Harvard University Enhances its DART Tool to Reuse edX Content on Campus

Harvard University – with 100 MOOCs featuring 26,000 videos, problems and text pages on edX.org – continues to experiment with technology to allow for the broad reuse of edX content for its on-campus Canvas platform.

Its new technical solution is called DART: Digital Assets for Reuse in Teaching, a system that allows any Harvard instructor to utilize HarvardX edX content on their on-campus courses via the Canvas LMS using the LTI standard interoperability tool. [See a screenshot above].

“Content is discoverable through search and recommendation interfaces, and the embed process is reduced to a few clicks. The initiative is well aligned with the envisioned NGDLE (next-generation digital learning environment), focusing on platform interoperability (edX to Canvas) and microservices (small isolated coding blocks) that appropriately isolate development to allow for quick iteration,” explained Daniel Seaton, a product owner for the DART project at Harvard University, in an article on Inside The Higher Education.

Mr. Seaton recommends that the edX Consortium – which hosts 2,200 courses – explore the possibility of extending these interoperability technologies to other members, creating a sharing economy for MOOC content. “When so many institutions have committed to open online courses, it’s natural to ask how these materials can be used to explore new pathways in both existing and nascent learning settings,” he says.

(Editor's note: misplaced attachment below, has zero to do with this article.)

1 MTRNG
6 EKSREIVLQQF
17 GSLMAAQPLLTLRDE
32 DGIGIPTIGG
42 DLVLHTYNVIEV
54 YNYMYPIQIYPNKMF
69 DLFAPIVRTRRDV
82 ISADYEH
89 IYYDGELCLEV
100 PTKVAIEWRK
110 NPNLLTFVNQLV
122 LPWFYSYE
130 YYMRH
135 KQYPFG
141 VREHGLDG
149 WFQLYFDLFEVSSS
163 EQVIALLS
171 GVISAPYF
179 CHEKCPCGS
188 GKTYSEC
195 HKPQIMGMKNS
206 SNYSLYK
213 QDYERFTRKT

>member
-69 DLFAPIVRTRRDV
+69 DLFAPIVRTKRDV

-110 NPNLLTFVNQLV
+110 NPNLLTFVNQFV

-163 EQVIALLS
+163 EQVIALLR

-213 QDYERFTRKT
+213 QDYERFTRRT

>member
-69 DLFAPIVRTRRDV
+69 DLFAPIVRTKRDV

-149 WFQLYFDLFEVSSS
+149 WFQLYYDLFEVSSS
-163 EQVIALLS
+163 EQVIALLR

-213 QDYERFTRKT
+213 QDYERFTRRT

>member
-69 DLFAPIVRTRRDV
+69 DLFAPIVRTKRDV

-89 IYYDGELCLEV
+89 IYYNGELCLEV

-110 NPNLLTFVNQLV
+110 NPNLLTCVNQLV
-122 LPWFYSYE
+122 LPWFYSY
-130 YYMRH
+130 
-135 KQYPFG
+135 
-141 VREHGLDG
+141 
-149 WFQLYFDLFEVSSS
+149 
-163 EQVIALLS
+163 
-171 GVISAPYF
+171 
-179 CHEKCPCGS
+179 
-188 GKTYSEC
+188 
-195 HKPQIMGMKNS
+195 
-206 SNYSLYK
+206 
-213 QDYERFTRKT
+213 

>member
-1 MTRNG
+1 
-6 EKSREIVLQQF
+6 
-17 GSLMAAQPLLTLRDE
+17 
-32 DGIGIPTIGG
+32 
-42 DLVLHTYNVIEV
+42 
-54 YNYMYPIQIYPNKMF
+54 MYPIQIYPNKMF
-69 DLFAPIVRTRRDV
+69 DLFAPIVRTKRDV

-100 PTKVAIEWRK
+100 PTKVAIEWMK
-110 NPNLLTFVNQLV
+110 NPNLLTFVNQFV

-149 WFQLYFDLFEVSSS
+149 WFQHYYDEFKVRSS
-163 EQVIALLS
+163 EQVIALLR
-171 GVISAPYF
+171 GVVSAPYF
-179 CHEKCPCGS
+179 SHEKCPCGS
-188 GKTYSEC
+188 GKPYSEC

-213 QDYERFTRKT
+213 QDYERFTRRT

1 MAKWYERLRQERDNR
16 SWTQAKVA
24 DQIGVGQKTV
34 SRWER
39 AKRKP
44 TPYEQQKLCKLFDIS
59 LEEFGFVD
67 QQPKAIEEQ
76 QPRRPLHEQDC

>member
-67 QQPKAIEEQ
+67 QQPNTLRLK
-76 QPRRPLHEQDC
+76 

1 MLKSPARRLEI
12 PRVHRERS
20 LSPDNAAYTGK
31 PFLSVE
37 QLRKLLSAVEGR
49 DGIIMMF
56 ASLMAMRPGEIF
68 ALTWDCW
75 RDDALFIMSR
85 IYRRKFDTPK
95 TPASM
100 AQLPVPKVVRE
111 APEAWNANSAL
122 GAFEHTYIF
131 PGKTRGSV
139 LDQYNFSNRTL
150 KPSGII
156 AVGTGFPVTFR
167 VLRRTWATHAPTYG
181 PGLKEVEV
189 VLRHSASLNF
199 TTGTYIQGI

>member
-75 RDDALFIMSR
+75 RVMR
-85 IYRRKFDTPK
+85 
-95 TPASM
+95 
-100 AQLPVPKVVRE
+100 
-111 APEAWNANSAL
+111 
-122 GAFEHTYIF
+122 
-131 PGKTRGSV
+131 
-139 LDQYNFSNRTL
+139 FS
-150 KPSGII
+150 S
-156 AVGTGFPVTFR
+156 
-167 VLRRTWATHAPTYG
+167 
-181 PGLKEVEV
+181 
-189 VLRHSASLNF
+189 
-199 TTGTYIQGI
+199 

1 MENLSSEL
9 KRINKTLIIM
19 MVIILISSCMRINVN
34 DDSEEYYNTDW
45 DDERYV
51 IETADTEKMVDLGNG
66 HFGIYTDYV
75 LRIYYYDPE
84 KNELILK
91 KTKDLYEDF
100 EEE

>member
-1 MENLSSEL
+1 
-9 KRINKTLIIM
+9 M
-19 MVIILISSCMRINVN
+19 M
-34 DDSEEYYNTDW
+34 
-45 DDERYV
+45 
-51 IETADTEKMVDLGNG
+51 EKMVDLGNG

edX MicroMasters Program Wins Employability Award

MicroMasters programs on edX won the Nurturing Employability Award Category at Friday’s QS Reimagine Education conference in San Francisco (29-30 November). edX made this announcement on its blog.

Pioneered by MIT and launched by edX in 2016, MicroMasters were created to bridge the knowledge gap between higher education and the workplace.

With subjects ranging from Data Science to AI, MicroMasters’ credentials have been valued by top companies and linked to employability outcomes. Within two years, edX has launched 51 MicroMasters programs from 30 global institutions.

MOOCs Are Dead, Welcome MOOC-Based Degrees

“MOOCs are dead,” claimed edX’s CEO, Anant Agarwal, last month during the private Global Forum conference in Boston. Some partner universities aligned with the goal of openness in education were shocked.

Additionally, the announcement that edX.org will soon (this month) start charging for graded assessments made some uncomfortable.

“MOOC is a philosophy of education; it has never been a business model. We signed up on edX following this principle,” said a member of one participating university.

This new reality goes against that dream. edX, like Coursera, Udacity, and FutureLearn, needs to be either financially sustainable or profitable. Therefore, revenue-generating solutions are required. A successfully emerged idea is MOOC-based degrees, developed in partnerships between universities and the aforementioned platforms.